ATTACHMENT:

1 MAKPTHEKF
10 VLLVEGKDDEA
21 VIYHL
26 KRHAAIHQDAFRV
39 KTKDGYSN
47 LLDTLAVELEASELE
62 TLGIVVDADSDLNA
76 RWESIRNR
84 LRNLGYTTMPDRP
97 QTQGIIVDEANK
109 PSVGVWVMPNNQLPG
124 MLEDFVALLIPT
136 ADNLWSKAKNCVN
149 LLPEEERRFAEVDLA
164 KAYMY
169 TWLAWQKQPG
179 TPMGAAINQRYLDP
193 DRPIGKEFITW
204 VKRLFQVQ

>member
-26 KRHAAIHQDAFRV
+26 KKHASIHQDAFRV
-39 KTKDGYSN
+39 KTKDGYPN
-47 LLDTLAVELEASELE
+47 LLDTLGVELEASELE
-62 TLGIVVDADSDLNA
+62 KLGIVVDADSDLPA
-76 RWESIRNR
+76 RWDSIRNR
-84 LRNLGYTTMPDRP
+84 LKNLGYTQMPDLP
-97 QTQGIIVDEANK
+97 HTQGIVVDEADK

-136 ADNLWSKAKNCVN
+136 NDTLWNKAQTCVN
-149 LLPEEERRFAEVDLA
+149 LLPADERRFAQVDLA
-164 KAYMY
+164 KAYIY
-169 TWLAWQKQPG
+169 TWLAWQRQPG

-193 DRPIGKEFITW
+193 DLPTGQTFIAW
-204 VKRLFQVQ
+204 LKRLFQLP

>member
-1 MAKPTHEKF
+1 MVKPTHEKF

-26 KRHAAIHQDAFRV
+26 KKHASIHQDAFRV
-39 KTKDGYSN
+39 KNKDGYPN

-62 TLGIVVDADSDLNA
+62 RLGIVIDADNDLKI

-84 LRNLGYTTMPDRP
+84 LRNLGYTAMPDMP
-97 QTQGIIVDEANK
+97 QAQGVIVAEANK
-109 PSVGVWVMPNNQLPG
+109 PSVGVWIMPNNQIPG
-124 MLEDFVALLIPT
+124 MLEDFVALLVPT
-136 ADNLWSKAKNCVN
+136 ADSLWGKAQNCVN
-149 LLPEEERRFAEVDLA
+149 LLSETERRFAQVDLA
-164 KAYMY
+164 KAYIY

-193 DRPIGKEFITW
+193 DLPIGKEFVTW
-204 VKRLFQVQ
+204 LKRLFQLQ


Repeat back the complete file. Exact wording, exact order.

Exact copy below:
1 MAKPTHEKF
10 VLLVEGKDDEA
21 VIYHL
26 KRHAAIHQDAFRV
39 KTKDGYSN
47 LLDTLAVELEASELE
62 TLGIVVDADSDLNA
76 RWESIRNR
84 LRNLGYTTMPDRP
97 QTQGIIVDEANK
109 PSVGVWVMPNNQLPG
124 MLEDFVALLIPT
136 ADNLWSKAKNCVN
149 LLPEEERRFAEVDLA
164 KAYMY
169 TWLAWQKQPG
179 TPMGAAINQRYLDP
193 DRPIGKEFITW
204 VKRLFQVQ

>member
-26 KRHAAIHQDAFRV
+26 KKHASIHQDAFRV
-39 KTKDGYSN
+39 KTKDGYPN
-47 LLDTLAVELEASELE
+47 LLDTLGVELEASELE
-62 TLGIVVDADSDLNA
+62 KLGIVVDADSDLPA
-76 RWESIRNR
+76 RWDSIRNR
-84 LRNLGYTTMPDRP
+84 LKNLGYTQMPDLP
-97 QTQGIIVDEANK
+97 HTQGIVVDEADK

-136 ADNLWSKAKNCVN
+136 NDTLWNKAQTCVN
-149 LLPEEERRFAEVDLA
+149 LLPADERRFAQVDLA
-164 KAYMY
+164 KAYIY
-169 TWLAWQKQPG
+169 TWLAWQRQPG

-193 DRPIGKEFITW
+193 DLPTGQTFIAW
-204 VKRLFQVQ
+204 LKRLFQLP

>member
-1 MAKPTHEKF
+1 MVKPTHEKF

-26 KRHAAIHQDAFRV
+26 KKHASIHQDAFRV
-39 KTKDGYSN
+39 KNKDGYPN

-62 TLGIVVDADSDLNA
+62 RLGIVIDADNDLKI

-84 LRNLGYTTMPDRP
+84 LRNLGYTAMPDMP
-97 QTQGIIVDEANK
+97 QAQGVIVAEANK
-109 PSVGVWVMPNNQLPG
+109 PSVGVWIMPNNQIPG
-124 MLEDFVALLIPT
+124 MLEDFVALLVPT
-136 ADNLWSKAKNCVN
+136 ADSLWGKAQNCVN
-149 LLPEEERRFAEVDLA
+149 LLSETERRFAQVDLA
-164 KAYMY
+164 KAYIY

-193 DRPIGKEFITW
+193 DLPIGKEFVTW
-204 VKRLFQVQ
+204 LKRLFQLQ